Florida Governor Hosts Climate Change Summit; Signs Plan to Cut State Emissions 80 Percent by 2050

Charlie Crist

Florida Governor Charlie Crist recently hosted the Florida Climate Summit, bringing together leaders and experts in order to generate solutions for the crisis of global warming. The following is an excerpt from the speech given by the governor at the summit, in which he details the unique threat of global warming to the state of Florida, as well as the ambitious course that the state must take if it is to solve the environmental impacts of climate change in one of the regions in the country most vulnerable to its effects.


Governor Crist: Our purpose during these two days is to hear from the experts. Together, we will identify specific actions we can take here in Florida to address the causes and the effects of global climate change....
....But these experts are not merely talkers. They are achievers—people of action—working hard to explore and experiment, envision and imagine. They are developing new ways to power our homes, our businesses, our vehicles—while also preserving our natural resources for generations to come.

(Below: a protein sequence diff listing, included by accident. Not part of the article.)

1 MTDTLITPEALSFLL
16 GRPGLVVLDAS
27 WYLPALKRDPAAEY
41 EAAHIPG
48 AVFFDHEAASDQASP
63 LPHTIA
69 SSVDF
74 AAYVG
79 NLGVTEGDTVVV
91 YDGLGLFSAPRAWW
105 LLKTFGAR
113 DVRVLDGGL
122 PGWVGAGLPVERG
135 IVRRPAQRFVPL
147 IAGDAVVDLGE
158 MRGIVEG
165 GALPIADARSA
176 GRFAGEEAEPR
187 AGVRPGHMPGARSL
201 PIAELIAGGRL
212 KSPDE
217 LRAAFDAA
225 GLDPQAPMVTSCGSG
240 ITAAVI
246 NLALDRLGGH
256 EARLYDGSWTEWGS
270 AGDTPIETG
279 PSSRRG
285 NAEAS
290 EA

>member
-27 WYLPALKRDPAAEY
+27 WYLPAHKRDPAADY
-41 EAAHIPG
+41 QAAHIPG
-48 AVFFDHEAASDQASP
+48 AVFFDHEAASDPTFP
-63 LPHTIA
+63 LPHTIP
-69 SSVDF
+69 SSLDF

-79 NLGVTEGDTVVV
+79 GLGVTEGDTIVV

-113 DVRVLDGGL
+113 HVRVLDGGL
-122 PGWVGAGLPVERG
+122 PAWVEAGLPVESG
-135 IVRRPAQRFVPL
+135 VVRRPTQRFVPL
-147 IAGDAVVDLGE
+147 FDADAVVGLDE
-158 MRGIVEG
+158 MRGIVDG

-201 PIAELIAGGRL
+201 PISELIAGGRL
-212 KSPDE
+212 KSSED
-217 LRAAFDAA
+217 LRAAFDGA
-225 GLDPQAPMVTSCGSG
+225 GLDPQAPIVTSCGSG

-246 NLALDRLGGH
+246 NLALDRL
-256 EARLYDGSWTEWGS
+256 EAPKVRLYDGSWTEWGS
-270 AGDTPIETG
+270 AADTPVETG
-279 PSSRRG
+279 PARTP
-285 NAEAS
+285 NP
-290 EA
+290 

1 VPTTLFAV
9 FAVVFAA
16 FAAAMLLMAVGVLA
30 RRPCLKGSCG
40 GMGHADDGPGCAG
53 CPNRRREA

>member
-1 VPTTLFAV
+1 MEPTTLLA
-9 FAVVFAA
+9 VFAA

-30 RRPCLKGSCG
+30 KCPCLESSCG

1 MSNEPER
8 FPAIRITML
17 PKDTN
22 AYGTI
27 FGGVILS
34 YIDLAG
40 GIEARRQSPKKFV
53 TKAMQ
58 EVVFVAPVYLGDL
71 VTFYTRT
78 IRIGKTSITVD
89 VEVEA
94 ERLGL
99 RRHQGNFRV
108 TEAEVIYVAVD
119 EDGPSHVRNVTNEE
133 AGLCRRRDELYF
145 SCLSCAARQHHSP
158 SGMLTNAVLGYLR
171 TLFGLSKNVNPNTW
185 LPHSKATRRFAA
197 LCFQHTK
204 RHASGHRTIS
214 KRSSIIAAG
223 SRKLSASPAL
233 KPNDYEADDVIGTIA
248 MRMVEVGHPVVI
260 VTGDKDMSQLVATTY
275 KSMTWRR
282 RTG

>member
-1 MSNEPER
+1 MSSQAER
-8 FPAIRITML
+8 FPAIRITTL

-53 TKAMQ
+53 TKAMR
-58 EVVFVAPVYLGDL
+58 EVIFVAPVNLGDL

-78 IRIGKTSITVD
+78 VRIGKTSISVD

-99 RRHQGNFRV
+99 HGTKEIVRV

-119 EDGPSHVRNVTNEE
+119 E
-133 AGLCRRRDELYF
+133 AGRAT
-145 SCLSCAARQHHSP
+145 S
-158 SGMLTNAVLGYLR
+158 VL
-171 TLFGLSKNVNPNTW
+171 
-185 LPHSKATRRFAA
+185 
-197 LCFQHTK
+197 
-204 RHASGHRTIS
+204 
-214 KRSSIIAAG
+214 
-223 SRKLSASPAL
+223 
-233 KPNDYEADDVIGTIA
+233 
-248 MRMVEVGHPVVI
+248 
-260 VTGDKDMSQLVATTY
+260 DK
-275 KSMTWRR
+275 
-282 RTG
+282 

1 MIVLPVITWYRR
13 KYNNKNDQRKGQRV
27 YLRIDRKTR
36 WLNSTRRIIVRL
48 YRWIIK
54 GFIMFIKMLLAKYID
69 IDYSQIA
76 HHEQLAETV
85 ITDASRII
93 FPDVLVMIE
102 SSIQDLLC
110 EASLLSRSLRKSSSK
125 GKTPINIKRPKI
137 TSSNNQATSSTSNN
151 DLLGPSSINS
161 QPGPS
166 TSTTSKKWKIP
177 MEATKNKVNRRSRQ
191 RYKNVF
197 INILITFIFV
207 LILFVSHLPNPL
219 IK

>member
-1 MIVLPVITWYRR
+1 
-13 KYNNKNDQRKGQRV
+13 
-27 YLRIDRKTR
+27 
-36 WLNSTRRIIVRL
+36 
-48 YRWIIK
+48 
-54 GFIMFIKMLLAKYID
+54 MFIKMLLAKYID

I, too, am committed to being a person of action. Here in Florida, we plan to reduce greenhouse gases and increase our energy efficiency. Florida will pursue renewable solar energy sources—after all we are the Sunshine State—as well as wind and alternative energy such as ethanol and hydrogen.

I know there are some who still debate global climate change. While debate is healthy, we must acknowledge that there is a strong body of scientific evidence indicating that global climate change is real. We know that carbon emissions have grown exponentially, that they take time to dissipate – and that they are contributing to this change. We cannot afford to ignore this issue any longer. We have a responsibility to face this reality head on and take action to address it.

Even if it turns out some day that global climate change is not as serious as scientists believe, the actions needed to reduce greenhouse gases can have nothing but good outcomes for Florida and for our nation. We cannot be so foolish as to think that our natural resources are inexhaustible—or that the exhaust from our energy plants and vehicles has no impact on our environment. We must wisely use our resources and protect our environment—or future generations will not enjoy them as we do today.

That is why we must take action. We must be people of action who make every effort to boldly do our best to do what is right—for our environment, for our quality of life and for future generations. We have a responsibility to be good stewards of our natural resources, of our beautiful surroundings. And no place is more beautiful than our Florida.